What can we expect from financial risk in 2023?

 

We live in an unpredictable world, and nowhere is this clearer than in the ups and downs of the markets. Experts can make educated guesses, but things can always be thrown off course by unforeseen events. 

This was certainly the case in 2022. After the unprecedented disruption of the pandemic, who could have predicted another global upheaval in the form of the war in Ukraine, or the UK markets being shaken yet again by a rushed Autumn budget announcement? 

If the last few years have taught us one thing, it’s that “once in a lifetime” events occur frequently, and sometimes in quick succession. As the world grows more volatile, we need to be extra vigilant about spotting the threats on the horizon. With that in mind, here are our predictions of the main financial risks of 2023, and how we can help you to prepare. 

 

 

1. Energy costs

 

For many people, the most pressing concern of 2023 will be the same as it was in 2022; sky-high energy costs. It’s impossible to predict what will happen in Ukraine, but it seems unlikely that the conflict will be resolved anytime soon. This means that consumers can expect prices to remain high, although experts are now predicting a smaller increase than previous forecasts suggested. 

High energy costs are a double blow for businesses. They increase their own costs, while also reducing the amount of money that consumers have to spend. Two-thirds of UK consumers plan to cut their spending in 2023, and this will have a huge knock-on effect on the economy. Investors will need to be wary of any business that lacks the capacity to absorb these short-term shocks. 



2. Inflation

 

Energy prices are not the only cost that increased in 2022. Annual inflation reached 11%, forcing many consumers to rely on credit for everyday purchases. The average household debt now stands at over £16,000 and looks set to increase further in the new year. Although inflation is expected to fall sharply in the second half of 2023, experts believe it will still be well over 3% at the end of the year.

Once again, this hurts businesses on two fronts. It increases the cost of doing business while also making consumers less willing to spend money. Companies will have to walk a fine line between increasing prices and driving away their customers. For those with tight profit margins, this may prove to be an impossible task.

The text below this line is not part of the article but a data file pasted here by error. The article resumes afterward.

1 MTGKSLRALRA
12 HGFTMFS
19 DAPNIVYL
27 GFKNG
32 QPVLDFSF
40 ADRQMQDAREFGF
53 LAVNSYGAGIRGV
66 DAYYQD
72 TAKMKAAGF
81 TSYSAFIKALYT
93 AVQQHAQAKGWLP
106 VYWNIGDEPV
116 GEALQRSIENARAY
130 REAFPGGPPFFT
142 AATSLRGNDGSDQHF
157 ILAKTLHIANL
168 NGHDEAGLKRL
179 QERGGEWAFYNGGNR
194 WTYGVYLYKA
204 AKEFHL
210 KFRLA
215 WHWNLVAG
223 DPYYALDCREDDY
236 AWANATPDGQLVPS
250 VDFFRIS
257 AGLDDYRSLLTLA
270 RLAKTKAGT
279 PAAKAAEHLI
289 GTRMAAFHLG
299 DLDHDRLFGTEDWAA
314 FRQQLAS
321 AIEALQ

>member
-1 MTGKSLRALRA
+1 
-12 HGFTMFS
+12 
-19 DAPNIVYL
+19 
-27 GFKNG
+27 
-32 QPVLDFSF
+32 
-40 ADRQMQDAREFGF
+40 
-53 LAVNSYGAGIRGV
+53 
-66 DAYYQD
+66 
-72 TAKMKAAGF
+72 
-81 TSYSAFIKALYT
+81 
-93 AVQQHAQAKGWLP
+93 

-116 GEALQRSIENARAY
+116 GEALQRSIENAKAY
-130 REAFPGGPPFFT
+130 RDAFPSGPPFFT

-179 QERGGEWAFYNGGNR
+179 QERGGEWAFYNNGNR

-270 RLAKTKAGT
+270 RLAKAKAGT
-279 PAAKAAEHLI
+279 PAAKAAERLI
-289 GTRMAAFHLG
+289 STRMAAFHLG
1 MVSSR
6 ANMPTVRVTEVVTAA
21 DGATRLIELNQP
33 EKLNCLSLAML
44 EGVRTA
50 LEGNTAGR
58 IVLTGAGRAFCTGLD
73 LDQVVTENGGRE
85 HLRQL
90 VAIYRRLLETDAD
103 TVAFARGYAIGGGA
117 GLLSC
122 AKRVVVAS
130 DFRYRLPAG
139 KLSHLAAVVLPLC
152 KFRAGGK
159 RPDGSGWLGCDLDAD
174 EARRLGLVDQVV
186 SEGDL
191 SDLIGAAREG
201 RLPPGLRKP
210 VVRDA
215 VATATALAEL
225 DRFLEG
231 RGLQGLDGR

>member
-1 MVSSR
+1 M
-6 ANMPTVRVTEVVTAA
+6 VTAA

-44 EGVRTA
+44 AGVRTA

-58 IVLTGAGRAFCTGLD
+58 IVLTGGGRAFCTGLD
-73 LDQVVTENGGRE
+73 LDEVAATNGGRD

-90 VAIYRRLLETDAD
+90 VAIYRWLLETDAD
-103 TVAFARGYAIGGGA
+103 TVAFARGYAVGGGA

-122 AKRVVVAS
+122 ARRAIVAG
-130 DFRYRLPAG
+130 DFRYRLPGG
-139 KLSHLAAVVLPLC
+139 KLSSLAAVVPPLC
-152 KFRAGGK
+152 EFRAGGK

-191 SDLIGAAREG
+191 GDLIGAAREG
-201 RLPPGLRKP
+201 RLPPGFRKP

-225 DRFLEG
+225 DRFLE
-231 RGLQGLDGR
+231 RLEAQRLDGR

3. Supply chain issues

 

2022 was a perfect storm of disruption for consumers and businesses alike. Along with rising prices, many experienced supply chain issues on an unprecedented scale. 20% of businesses were affected over the summer, and these problems persisted throughout the year. As 2022 drew to a close, over £23 billion worth of goods remained stranded in UK warehouses. 

This disruption has reminded us all of an important lesson. Companies don’t just do business with their own suppliers and customers. They do business with their suppliers’ suppliers and their customers’ customers. We are all part of a global chain, and a single weak link can plunge the whole system into chaos. 

With all signs pointing to further supply chain issues in the new year, looking out for these weak links will be vital. Investors should avoid businesses that rely on shaky supply chains or those that fail to put solid contingency plans in place. 

 

 

4. Cyber-threats

 

With so much going on in the physical world, it’s easy to forget about the ongoing threat of cybercrime. The danger has increased significantly in recent months and will continue to do so in 2023. 80% of UK companies experienced a cyber attack in 2022, and ransomware attacks rose by 15%.

Companies need to make sure that their cybersecurity is airtight, and that their staff are trained to spot threats. Any business that fails to do this should be considered a risky investment. 

 

 

Future-proof your business

 

Predicting these threats will be the key to a successful 2023. A credit reference agency (CRA) can help here, but their advice will only take you so far. A CRA can give you an overview, but the data is often lacking in depth, making it difficult to gain any real insights. This is where we come in.

We offer a level of analysis far beyond that of a standard CRA. If you have concerns about a company, we can search their accounts for keywords and phrases that indicate risk. If you’re worried about a particular threat, we can build a detailed model around it. Don’t let 2023 catch you off guard. Get in touch today to arrange a trial. 

Register for our free webinar ‘Spotting Risk in Advance’ later this month. Hear from two leading risk management experts on how to navigate the year ahead and learn why financial forecasting should be a fundamental part of your risk management process in 2023.


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